It's not uncommon for certain mental health issues to occur in pairs. For example, a person who has an anxiety disorder might also have depression. And there are so many reasons for that. According to experts, co-occurring mental health issues can happen because one sometimes triggers the other, which is often the case with anxiety and depression. Other times, genetics play a role. And, in other instances, someone may develop a second disorder — such as substance use disorder — as a way of coping with the original problem.
"Some of it is genetic, some of it is has to do with the neurochemicals that are involved in one disorder and neural pathways that are the same as the other, and sometimes — particularly in the case of comorbid [meaning occur together] depression — one can trigger another," clinical psychologist Dr. Josh Klapow, host of The Web Radio Show, tells Bustle. "Perceptions of loss of control and helplessness (i.e. learned helplessness) can trigger depression. This is why you see depression co-occurring with both psychiatric disorders that are debilitating and physical disorders (i.e. chronic health conditions). If an individual feels helpless in their situation they can trigger a secondary depression."
The good news is, once it's discovered that two or more mental health issues are occurring together, it can suddenly feel like everything makes sense. And, it can make creating a treatment plan even more effective, since a therapist and/or psychiatrist will finally know just what they're treating. Here are a few mental health issues that tend to occur together, according to the experts.
PTSD + Depression
Post traumatic stress disorder, or PTSD, is a condition that often has depression as a side effect, and thus the two often go hand-in-hand. "Post traumatic stress disorder can be a highly disruptive disorder," Klapow says. "It causes intrusive thoughts, a hyper-startle response, sleep problems, and emotional numbing — all of which can cause significant debilitation."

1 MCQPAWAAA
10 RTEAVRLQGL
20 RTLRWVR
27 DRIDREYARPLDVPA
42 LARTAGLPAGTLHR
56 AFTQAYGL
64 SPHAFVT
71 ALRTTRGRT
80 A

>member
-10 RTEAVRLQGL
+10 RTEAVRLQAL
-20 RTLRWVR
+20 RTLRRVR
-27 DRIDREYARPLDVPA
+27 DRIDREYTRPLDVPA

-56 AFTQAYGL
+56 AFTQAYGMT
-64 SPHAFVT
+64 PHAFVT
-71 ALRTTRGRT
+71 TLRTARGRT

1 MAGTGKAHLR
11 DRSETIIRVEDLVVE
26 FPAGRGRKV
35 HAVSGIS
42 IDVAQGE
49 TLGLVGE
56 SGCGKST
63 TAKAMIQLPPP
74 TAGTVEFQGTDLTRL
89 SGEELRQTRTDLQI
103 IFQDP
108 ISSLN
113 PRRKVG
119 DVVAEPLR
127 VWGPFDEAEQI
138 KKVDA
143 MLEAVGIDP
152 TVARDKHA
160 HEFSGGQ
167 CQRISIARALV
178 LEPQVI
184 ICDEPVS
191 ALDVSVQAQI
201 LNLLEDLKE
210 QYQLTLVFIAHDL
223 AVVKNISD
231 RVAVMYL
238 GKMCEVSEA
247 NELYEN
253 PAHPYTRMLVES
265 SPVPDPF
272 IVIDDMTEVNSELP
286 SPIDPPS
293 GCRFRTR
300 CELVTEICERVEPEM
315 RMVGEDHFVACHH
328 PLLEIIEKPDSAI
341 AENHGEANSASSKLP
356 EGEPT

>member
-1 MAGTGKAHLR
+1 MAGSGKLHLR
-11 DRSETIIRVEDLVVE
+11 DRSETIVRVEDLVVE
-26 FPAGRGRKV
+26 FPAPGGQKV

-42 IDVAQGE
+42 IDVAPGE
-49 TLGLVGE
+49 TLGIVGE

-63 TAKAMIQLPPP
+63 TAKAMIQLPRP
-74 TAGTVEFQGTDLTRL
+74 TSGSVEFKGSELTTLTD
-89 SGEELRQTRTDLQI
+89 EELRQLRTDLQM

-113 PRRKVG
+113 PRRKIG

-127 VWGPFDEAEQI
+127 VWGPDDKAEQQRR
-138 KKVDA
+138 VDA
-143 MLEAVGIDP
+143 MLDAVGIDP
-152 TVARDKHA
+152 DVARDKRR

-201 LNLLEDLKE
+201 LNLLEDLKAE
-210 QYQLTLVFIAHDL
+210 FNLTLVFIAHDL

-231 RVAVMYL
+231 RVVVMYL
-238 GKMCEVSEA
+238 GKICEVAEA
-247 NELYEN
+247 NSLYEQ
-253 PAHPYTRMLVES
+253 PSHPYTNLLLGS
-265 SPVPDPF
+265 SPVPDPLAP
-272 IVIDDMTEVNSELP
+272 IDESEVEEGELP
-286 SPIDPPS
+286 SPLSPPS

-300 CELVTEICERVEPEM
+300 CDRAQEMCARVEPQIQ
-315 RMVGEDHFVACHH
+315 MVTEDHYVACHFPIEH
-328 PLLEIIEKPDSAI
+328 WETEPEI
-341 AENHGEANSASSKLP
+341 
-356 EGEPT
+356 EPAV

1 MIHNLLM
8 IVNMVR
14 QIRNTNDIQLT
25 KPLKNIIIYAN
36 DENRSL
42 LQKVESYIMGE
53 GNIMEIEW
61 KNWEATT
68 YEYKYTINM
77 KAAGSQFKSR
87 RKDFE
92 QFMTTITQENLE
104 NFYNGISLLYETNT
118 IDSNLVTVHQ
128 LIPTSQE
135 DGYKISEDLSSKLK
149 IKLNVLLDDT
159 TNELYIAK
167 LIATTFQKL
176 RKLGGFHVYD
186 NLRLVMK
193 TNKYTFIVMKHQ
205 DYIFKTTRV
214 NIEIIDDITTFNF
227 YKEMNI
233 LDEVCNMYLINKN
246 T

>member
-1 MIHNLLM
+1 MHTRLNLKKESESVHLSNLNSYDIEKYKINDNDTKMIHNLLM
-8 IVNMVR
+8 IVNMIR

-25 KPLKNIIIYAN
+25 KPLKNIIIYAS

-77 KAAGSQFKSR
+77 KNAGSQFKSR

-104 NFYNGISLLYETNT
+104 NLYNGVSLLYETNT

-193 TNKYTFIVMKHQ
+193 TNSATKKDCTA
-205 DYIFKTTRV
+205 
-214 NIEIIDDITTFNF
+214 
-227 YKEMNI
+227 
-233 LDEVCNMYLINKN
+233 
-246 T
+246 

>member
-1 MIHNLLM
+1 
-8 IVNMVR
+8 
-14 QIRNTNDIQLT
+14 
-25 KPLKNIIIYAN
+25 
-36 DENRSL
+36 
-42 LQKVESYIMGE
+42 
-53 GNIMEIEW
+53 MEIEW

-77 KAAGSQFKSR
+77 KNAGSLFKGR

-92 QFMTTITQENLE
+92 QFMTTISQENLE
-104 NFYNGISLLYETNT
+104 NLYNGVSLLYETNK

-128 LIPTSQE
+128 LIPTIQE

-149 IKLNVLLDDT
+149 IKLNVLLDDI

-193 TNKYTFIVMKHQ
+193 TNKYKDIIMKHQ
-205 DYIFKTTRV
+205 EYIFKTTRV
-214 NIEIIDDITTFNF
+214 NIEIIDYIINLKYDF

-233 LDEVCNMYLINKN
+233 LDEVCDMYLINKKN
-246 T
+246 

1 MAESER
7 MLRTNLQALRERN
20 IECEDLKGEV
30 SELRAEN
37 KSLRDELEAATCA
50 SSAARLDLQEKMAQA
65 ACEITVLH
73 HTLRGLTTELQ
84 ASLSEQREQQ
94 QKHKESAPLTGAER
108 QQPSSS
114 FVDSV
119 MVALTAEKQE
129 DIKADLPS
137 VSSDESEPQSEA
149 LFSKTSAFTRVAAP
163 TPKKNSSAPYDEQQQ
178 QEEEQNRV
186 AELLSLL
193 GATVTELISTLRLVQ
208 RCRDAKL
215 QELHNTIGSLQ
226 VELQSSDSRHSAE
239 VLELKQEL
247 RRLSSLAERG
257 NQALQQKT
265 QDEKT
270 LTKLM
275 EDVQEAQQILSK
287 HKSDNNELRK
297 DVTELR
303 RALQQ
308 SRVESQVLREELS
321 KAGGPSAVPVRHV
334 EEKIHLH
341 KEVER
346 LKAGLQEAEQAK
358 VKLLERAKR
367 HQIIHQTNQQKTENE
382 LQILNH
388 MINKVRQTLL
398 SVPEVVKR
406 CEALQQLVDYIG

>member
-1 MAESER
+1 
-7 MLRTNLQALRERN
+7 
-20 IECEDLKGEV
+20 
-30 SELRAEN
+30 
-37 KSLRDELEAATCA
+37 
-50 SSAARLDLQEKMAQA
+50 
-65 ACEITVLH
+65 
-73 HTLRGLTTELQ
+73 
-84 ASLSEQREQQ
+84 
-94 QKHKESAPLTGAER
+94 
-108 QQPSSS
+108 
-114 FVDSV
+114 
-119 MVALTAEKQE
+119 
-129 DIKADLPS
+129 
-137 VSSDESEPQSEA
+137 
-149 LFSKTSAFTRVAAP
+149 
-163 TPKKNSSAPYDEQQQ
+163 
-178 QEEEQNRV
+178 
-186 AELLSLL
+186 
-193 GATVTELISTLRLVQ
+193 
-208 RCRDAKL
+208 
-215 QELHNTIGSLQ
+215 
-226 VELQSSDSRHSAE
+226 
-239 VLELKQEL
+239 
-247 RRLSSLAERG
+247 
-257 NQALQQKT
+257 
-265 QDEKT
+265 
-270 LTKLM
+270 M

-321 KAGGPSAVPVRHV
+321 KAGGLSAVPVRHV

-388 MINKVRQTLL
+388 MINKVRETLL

This, in turn, can sometimes lead to depressive symptoms. "Often the source of the trauma can be a source of prolonged distress," Klapow adds. "The feeling of not being able to control these symptoms often leads to feelings of helplessness, which in turn can cause the person to 'give up' and lead to depression."
While a traumatizing or life-altering situation may have occurred — causing anxiety, depression, and flashbacks — there are ways to move past it, either with therapy, medication, or a combination of the two.
OCD + Anxiety
Obsessive Compulsive Disorder (OCD) is a type of anxiety disorder in and of itself. But it can also crop up with other types of anxiety, such as generalized anxiety disorder.
"OCD is a subset of most anxiety disorders," Donald Grothoff, a family OCD coach, tells Bustle. "OCD finds its way into anxiety as anxiety grows because I believe a person naturally wants to stop the anxiety and so they begin behaviors to stop it. Slowly that builds on its own. The mind begins looping messages and they grow stronger." And other anxieties result, which can manifest as compulsions. If you are finding that anxiety or OCD is making your day-to-day more difficult, reaching out to loved ones or consulting with a therapist can be a great way to learn how to cope.
Depression/PTSD + Substance Use Disorder
For PTSD, the "the symptoms can be so distressing that often people use substances, like alcohol, to reduce their symptoms," says Klapow. "Over time the cycling of reducing the intrusive thoughts, helping reduce sleep problems, and trying to feel engaged can lead to a variety of substances being used." Someone with PTSD might, for example, not be able to get through the day without drinking.
And this can sometimes lead to substance use disorder. "Substance use disorder is basically the use of substances (everything from nicotine to heroin) that interferes with daily functioning, creates problems in work and relationships, etc.," says Klapow. "It's a psychiatric condition because of its negative impact on a person's life."
For someone who's struggling with PTSD or depression and using substances to feel better, reaching out to friends or a therapist is always a good idea. They can assist you in getting the help you need, so you can deal with trauma in a healthier way. Or if you prefer, calling the American Addiction Centers hotline, or the Substance Abuse and Mental Health Services Administration National Helpline can also help you find the care you need.
Schizophrenia + Substance Use Disorder
Schizophrenia and substance dependence often occur at the same time as well, for many of the same reasons. "A schizophrenic mind — which is always racing — uses alcohol to slow down the electrical processes of the brain," Caleb Backe, a health and wellness expert at Maple Holistics, tells Bustle. "[Alcohol] can be highly addictive, and has potential to damage vital organs. Alcohol use disorder (AUD) is one which schizophrenics are most likely to pick up as a co-occurring disorder."